Papa Benedict dedicated his second reflection on Paul to the Apostle’s biography (to avoid needless repetition, let me flag up front my deep and pervasive dependence throughout on the work of my teacher, Douglas Campbell). He begins by observing that, while in Acts 9 Paul is referred to as a “youth,” in PM 9 he refers to himself as an old man (πρεσβύτης, though there is a dispute in the manuscript tradition between this reading and “πρεσβεύτης,” “ambassador”). Benedict observes that a “youth” could have been as old as thirty (and he’s right on that score, cf. Appian, Bellum Civile 1.10.94, where the 28 year-old Marius is referred to as a youth), while an “old man” would have had to be as old as sixty. Benedict proposes to approximate Paul’s birthdate by working backwards sixty or so years from the composition of Philemon (I’ll betray my sympathy for the “ambassador” reading of PM 9, and suggest that this strikes me as misguided, especially since I see basically no prospect for a rehearsal of Paul’s mission as spanning 30 years). Things get worse, though, because B. dates PM to the mid-60’s AD, during Paul’s imprisonment in Rome (this is almost certainly the wrong location and date for the composition of PM, and Colossians and Ephesians along with it). To be fair, B. presents this only as speculation, though.
B. skips over the Damascus Road (promising to address it next time), and suggests that Acts’ portrayal of Paul’s three “missionary journeys,” together with a journey as a prisoner to Rome, will provide the basic framework for his biography of Paul. This breaks open a significant problem for any Pauline interpreter — what to do with Acts? Is its narration of Paul’s mission inerrant, worthless, or something in between? How does that inform our understanding of Scripture’s authority (that is, assuming that Scripture is authoritative, can we imagine such authority emanating from a document that contradicts other parts of Scripture regarding historical questions? My short answer: yes, and this is pointed up not only by Acts/Paul, but still more by Joshua/Judges or by the four Gospels). To this point, though, Benedict seems to be leaving these questions to one side.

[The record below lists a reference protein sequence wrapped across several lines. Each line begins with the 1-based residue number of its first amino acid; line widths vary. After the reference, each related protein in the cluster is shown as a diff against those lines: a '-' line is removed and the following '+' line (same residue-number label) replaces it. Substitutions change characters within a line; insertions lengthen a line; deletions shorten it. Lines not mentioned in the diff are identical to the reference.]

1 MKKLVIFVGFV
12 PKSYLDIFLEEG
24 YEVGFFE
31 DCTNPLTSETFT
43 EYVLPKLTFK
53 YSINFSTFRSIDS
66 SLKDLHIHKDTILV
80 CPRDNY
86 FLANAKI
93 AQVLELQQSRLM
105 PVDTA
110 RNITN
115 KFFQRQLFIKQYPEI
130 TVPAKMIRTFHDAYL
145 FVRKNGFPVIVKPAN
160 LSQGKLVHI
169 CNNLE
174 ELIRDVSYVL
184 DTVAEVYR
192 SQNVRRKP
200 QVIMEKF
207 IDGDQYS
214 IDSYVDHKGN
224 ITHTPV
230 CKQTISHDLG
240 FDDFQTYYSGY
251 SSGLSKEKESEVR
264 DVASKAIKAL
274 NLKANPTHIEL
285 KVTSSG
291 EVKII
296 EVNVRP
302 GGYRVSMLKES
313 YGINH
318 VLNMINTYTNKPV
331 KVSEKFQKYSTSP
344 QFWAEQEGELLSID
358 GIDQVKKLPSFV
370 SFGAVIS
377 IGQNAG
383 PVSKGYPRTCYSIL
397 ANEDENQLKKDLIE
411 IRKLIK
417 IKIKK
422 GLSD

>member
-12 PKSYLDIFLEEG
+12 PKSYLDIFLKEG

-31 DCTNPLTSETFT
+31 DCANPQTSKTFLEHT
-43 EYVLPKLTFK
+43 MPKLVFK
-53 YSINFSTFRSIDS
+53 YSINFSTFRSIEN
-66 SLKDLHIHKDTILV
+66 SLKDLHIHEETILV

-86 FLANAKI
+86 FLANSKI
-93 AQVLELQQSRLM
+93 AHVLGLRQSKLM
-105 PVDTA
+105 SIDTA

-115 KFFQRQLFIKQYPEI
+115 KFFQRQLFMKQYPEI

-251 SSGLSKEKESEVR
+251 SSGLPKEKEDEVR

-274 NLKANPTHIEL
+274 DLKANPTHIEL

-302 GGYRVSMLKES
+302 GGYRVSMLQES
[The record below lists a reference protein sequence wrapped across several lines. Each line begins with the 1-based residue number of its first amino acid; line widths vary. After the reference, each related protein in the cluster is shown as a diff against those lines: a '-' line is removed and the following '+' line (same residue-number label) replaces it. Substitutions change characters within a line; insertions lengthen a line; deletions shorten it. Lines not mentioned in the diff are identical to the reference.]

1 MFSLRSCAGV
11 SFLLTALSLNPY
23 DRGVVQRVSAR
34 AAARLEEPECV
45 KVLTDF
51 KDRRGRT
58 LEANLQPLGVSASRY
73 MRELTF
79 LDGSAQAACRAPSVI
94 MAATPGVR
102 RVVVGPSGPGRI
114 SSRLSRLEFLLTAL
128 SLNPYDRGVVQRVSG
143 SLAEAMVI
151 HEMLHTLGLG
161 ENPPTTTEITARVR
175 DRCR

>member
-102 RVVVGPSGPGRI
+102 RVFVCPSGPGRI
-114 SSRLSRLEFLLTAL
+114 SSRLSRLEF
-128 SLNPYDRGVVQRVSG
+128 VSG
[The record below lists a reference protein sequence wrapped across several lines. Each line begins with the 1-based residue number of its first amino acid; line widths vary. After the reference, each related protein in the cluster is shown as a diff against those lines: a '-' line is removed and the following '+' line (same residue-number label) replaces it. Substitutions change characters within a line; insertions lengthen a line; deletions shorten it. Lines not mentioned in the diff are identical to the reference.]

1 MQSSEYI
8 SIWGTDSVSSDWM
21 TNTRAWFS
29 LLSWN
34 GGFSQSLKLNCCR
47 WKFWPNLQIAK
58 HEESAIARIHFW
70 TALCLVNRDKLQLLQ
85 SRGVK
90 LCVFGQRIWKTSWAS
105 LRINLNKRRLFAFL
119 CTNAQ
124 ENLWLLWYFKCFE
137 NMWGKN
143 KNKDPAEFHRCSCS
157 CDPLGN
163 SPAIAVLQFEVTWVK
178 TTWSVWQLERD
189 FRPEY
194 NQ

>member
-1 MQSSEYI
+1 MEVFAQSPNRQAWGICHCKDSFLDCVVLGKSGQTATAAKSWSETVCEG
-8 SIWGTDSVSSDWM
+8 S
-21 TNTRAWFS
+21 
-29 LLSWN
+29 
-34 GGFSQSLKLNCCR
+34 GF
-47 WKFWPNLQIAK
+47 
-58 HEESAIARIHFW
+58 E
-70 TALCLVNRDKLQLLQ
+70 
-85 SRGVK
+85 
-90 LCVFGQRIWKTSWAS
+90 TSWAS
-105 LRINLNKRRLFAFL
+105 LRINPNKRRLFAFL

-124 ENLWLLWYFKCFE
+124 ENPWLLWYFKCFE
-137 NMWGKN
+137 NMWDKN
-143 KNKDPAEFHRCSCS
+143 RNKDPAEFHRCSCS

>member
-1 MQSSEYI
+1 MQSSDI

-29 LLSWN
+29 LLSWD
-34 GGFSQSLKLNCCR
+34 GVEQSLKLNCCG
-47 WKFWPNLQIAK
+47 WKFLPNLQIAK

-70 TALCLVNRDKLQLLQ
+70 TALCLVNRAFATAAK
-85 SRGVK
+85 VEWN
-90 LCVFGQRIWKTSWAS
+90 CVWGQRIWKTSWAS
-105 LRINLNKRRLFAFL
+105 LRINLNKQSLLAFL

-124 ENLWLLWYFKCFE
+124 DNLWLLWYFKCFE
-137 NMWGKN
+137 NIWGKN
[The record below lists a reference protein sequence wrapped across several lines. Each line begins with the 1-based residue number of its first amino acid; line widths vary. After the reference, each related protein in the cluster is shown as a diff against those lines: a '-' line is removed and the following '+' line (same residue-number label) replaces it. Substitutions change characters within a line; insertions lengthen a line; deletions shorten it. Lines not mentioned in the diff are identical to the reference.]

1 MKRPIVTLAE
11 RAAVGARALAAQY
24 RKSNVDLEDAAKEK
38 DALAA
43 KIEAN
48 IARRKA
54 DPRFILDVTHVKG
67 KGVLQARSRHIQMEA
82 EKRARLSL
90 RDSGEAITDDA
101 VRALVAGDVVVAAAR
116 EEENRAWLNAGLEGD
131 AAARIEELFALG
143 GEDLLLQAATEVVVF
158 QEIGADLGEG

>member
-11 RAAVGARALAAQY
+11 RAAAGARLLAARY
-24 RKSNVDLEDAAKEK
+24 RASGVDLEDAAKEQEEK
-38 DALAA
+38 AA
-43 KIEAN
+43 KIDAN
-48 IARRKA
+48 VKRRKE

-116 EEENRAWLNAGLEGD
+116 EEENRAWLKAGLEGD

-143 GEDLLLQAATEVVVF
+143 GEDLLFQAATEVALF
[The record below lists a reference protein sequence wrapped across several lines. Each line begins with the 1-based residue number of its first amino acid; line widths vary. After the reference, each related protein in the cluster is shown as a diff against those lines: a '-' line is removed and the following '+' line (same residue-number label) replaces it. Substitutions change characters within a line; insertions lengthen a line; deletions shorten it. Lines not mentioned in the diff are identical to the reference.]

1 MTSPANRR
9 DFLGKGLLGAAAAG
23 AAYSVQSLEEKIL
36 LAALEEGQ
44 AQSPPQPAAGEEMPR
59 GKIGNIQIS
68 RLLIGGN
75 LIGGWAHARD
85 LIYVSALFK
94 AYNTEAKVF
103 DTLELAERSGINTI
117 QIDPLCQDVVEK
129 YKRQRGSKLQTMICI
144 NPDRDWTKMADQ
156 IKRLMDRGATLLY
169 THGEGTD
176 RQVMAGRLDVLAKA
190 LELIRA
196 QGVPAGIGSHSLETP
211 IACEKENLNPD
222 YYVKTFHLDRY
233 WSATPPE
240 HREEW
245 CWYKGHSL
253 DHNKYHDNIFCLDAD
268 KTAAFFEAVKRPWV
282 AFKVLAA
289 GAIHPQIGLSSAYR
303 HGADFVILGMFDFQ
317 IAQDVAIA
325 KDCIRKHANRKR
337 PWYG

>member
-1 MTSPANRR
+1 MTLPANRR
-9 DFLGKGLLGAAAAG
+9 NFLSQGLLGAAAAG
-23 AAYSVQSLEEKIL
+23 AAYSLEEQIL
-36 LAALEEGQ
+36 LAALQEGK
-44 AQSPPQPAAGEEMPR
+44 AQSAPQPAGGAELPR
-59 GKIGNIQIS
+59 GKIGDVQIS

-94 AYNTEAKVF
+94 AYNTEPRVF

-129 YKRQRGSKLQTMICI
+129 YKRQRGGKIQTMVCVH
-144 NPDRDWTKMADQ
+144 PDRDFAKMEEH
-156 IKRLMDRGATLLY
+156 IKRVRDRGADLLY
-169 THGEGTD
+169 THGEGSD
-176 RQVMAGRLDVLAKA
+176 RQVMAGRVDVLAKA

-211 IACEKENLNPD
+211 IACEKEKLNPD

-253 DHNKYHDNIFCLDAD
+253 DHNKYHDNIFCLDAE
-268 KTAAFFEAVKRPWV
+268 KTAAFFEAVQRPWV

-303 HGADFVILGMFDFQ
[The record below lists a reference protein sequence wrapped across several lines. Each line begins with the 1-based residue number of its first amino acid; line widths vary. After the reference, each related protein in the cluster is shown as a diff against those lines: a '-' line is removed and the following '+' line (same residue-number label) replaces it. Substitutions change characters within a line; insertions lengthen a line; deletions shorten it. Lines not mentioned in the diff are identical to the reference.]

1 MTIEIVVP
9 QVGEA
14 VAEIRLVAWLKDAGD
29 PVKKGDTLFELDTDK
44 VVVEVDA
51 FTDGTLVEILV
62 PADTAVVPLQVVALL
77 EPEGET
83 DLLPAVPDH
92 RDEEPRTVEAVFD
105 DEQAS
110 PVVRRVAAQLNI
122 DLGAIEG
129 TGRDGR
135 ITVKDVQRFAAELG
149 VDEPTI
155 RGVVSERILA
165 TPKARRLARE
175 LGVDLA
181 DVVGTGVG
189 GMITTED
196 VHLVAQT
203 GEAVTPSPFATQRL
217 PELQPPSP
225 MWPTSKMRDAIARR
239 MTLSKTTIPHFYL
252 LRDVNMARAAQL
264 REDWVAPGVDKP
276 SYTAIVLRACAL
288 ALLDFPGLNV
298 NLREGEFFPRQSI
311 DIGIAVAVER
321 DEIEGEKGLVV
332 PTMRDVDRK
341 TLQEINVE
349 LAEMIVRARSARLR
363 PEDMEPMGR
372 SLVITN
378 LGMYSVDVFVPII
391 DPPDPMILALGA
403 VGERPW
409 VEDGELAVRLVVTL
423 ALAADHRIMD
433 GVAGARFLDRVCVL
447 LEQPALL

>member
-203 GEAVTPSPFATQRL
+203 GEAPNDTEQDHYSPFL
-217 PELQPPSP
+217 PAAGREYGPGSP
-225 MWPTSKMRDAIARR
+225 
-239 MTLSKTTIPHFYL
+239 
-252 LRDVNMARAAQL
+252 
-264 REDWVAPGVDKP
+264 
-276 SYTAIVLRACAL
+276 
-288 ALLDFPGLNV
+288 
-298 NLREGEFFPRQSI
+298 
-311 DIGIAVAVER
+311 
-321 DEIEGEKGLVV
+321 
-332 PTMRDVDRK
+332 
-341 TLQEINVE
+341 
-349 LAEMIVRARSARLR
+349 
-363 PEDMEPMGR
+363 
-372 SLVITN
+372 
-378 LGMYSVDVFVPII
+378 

B. does treat the decisive events of the Jerusalem Conference, and his summary is spot on: “Es wurde beschlossen, den bekehrten Heiden nicht die Befolgung des mosaischen Gesetzes aufzuerlegen (vgl. Apg 15,6–30): sie waren also nicht an die Vorschriften des jüdischen Glaubens gebunden; die einzige Notwendigkeit bestand darin, Christus zugehörig zu sein und mit Christus und nach seinem Wort zu leben.” (A more difficult question, it seems to me, is to work out how Paul and other early Christians interpreted the purpose of the Law in the light of the dramatic re-thinking effected by Christ.)